My very first movie was Death Wish, and Michael Winner was a British director known for screaming at people and being very mean. I was doing my first camera rehearsal for the first shot in the first movie I'd ever done, and I was skulking up the stairs in the movie, along with a couple of other bad guys, and Winner yelled at the top of his lungs, in front of everybody, "Goldblum! Start! Acting! Noooow!" Harsh, and I was burning with humiliation. Of course, later, I realized that it wasn't the worst piece of direction. It's not rocket science; "start acting now" is pretty good. At the time, it felt pretty mean.
What should everyone shut up about?
I'm not one to shut people down. Oh, I know: They should shut up about shutting other people up when they're singing. Instead of an agreed-upon cycle of shame that people seem willing to engage in, saying, "Oh, keep your day job," or making a joke about it, people should restrain themselves from shaming people out of their singing. Everybody, no matter how they sing, has the right to sing. The beauty is in the joy you get out of it; it's your birthright to sing. Nobody should shut anybody else down when they're singing.
What traits do you most like and most dislike about yourself?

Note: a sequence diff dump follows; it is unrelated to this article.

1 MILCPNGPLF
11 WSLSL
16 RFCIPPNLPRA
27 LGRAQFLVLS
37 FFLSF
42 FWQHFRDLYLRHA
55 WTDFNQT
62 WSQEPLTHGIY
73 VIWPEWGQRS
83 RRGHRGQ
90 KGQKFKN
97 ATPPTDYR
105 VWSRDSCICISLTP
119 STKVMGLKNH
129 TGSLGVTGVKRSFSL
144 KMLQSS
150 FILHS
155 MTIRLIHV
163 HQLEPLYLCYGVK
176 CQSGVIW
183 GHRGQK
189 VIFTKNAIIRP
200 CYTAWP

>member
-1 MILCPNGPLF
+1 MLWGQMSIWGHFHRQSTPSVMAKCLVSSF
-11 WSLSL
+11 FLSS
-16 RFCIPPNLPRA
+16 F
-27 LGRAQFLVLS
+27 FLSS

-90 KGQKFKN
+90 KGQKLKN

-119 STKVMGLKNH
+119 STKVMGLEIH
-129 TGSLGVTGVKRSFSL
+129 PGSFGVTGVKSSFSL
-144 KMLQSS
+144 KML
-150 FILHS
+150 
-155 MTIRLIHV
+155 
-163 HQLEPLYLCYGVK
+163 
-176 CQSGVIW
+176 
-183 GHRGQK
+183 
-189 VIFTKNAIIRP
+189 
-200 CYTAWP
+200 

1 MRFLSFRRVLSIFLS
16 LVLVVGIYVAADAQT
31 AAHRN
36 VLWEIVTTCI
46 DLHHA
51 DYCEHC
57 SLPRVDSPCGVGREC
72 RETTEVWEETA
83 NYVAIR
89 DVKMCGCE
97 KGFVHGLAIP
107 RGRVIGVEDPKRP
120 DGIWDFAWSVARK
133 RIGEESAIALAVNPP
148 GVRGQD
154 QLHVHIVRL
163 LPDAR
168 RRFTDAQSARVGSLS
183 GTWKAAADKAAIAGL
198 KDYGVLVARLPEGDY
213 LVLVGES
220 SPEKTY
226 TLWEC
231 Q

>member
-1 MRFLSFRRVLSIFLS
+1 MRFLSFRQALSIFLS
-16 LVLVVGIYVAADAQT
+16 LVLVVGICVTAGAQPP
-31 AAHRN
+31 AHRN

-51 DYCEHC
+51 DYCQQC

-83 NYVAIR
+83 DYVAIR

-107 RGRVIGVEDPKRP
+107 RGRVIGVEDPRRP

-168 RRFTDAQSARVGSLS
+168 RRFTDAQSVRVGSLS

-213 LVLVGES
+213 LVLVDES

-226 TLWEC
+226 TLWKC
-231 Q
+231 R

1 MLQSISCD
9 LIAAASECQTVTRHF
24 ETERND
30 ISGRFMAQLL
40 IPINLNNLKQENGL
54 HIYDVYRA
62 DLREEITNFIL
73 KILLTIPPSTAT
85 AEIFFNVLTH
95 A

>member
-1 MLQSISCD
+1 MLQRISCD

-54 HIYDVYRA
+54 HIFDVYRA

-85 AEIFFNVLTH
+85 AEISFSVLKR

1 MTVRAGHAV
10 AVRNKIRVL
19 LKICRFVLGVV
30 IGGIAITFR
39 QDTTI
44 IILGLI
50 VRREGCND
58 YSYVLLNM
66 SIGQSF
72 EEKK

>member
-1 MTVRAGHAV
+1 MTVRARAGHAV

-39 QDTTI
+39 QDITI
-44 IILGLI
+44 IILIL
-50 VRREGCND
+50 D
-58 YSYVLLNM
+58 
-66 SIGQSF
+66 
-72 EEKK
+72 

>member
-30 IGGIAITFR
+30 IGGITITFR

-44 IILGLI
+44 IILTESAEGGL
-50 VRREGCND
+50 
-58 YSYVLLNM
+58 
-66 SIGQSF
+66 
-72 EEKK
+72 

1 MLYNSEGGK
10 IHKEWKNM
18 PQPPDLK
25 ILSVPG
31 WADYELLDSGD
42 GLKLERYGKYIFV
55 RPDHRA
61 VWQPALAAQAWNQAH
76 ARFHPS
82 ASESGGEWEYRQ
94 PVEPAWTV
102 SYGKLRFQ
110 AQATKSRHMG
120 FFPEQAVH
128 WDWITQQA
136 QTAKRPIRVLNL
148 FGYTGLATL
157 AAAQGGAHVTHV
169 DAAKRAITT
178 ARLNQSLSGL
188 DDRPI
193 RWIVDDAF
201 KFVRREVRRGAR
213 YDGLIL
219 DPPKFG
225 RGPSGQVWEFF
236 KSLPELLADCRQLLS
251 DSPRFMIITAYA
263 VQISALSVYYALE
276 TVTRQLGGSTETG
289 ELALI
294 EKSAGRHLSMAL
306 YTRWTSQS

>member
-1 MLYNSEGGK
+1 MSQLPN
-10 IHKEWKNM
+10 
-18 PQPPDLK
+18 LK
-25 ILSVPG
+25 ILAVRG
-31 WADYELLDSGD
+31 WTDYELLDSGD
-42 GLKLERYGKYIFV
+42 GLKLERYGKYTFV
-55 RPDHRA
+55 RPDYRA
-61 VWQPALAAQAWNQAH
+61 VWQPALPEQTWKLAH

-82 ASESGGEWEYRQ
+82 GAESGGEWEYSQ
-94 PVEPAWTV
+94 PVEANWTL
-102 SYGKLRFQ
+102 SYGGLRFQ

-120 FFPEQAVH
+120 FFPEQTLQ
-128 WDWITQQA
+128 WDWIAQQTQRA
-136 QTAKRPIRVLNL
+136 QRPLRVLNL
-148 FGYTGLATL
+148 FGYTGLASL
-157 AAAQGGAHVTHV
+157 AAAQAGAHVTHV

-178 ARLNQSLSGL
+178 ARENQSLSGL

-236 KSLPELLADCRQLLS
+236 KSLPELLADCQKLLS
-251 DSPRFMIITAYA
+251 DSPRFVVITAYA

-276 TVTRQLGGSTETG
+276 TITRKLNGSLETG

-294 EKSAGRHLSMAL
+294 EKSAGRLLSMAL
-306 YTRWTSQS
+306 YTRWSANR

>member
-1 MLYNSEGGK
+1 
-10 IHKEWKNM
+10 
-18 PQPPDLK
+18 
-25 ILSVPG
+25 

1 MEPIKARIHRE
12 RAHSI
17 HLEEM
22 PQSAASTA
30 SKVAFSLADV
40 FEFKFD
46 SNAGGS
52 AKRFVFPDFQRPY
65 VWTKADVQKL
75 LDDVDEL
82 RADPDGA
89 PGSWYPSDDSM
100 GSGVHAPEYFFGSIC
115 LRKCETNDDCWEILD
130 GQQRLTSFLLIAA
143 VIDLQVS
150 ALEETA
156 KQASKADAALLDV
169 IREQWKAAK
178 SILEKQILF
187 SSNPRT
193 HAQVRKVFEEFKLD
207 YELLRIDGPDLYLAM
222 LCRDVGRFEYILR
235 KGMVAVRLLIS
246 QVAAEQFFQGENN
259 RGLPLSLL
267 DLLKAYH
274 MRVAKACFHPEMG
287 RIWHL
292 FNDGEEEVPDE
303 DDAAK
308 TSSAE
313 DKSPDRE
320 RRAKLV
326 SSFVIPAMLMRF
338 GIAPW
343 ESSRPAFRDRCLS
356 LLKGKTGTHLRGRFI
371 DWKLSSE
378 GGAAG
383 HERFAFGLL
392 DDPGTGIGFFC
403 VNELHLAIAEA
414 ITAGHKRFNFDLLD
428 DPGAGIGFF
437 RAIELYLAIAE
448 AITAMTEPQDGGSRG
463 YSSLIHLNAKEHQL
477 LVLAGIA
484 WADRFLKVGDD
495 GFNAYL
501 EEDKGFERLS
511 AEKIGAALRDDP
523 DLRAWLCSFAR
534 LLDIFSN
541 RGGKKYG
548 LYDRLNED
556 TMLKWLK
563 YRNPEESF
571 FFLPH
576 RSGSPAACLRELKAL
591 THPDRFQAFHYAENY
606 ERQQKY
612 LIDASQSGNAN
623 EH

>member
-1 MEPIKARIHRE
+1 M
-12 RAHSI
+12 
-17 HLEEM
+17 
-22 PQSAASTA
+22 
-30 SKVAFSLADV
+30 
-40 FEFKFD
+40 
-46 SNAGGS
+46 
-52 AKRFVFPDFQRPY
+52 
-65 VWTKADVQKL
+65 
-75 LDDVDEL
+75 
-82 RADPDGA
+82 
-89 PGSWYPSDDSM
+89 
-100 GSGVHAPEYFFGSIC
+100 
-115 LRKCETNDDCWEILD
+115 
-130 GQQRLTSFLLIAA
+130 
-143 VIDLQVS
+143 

I like my sometimes-bravery in communicating my feelings. What I don't like is my impatience. Sometimes it strikes my eating habits; instead of heating something up or cooking something, I'll just bring everything out of the refrigerator, spread it out, get a spoon, unwrap it all and just take bites of everything.
What's your idea of a perfect Sunday?
Waking up with my wife and my two little boys, not having any urgent schedule to attend to. Maybe going to the farmer's market and getting a few things, and laying around and playing.
What advice should you have taken, but did not?
"Go to bed early!" I shouldn't have stayed up late and had that blasted alarm wake me up in the morning, making me tired during the day. I should have gone to bed early, you know, and enjoyed the fruits of delayed gratification. It's not as fun to, you know, turn the lights out, but I wish I'd done that more than I did.